The Malaria Scourge In Nigeria | Independent Newspapers Limited
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The Malaria Scourge In Nigeria

Posted: May 4, 2016 at 2:00 am   /   by   /   comments (0)


The recent report by the World Health Organisation (WHO) which excluded Nigeria from six countries in Africa that

could be malaria free by 2020 is quite disturbing and calls for urgent attention by the government to re-evaluate its malaria control programmes, with a view to eliminating the disease by the end of the decade.

The report, which came out on Monday last week, revealed that only 21 countries had the potential of wiping out malaria in their respective domains by the end of this decade. Of particular interest to us is that the six countries in Africa capable of eliminating Malaria fever include Algeria Botswana Cape Verde, Comoros, South Africa and Swaziland. Nigeria, regarded as Africa’s most populous country was nowhere mentioned in the WHO report.

While the report is worrisome, this Newspaper nevertheless believes the country could still achieve the same feat like others mentioned if the government aggressively pursues its malaria control strategies. There is no gain saying that despite the various efforts by successive governments and Non-governmental Organisation (NGO’s), malaria infections continue to ravage the country.

While Nigeria’s population is estimated about 160 million, a great percentage lives in extreme poverty in rural areas without access to portable water and adequate health care. In some cases where there are health centres, hardly could one find accessible roads to the centers. Some of these centres are poorly equipped and have inadequate drugs for malaria treatment. Indeed drug resistant malaria seems to be common and anti-malaria drugs are gradually becoming less effective as the parasites develop resistance to the drugs.

In the absence of effective drugs for malaria, most Nigerians have resorted to self-medication with local herbs. Of course, this situation poses a serious threat to clinical management and treatment of malaria in the country.

It is instructive to note that as malaria incidences increase, so also would morbidity and mortality rates. And the population at the highest risk includes children, pregnant women and those not immune. Obviously these catastrophes equally come with economic losses to the nation. For a Nation, which has a low income and a huge foreign debt, it may continue to sink further into debts as it struggles with a sick populace whose good health is essential for its economic growth.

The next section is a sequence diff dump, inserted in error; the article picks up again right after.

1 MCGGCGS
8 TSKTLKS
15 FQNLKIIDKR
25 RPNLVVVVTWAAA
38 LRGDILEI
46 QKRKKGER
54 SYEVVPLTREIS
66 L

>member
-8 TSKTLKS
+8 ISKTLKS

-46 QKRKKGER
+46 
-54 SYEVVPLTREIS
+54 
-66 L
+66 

That is why the current administration must take a critical look at health issues in the country. Perhaps, the government needs to increase the allocation to the health sector in its budget. Not a few medical experts believe that successive governments’ poor allocation to the health sector in the budgets is not unconnected to increase in the severity of diseases like malaria and poor health outcomes.

Besides, government needs to address the issues of increasing urbanisation disproportionate to infrastructure, drug resistant malaria, insecticide resistant mosquitoes and public health practices, which are considered to be some of the fundamental factors responsible for the increase in the resurgence of malaria in the country. There must also be accessibility to public health care centres and the government must guarantee their affordability.

In addition, units within the primary health care centres should be set up by the government to diagnose, treat and monitor malaria cases. These centres must be equipped to check blood films for malaria parasites and a full blood count. Nigerians need to maintain a clean environment.

The spread of malaria needs conditions favourable to the survival of the mosquito and the plasmodium parasite. Indeed increased rainfall and stagnant pool of water provide a breeding ground for mosquito. But a trusted method of controlling the mosquito is to spray the breeding sites with insecticides.

But more fundamental is the need for government to embark on campaigns for enlightenment on malaria prevention.

Given the fact that malaria is one of the most deadly diseases confronting the world today, and as a matter of fact WHO estimates that over 300 million new cases of malaria come up every year, the  Nigerian government must address this scourge with the seriousness it deserves. Surely the country can still achieve the goal of malaria free society by the end of the decade through adequate and sustained efforts on the part of the government and stakeholders. We believe it is possible if all hands are on deck and the country attacks the scourge the way it did to the Ebola virus. Nigeria can, and should do it.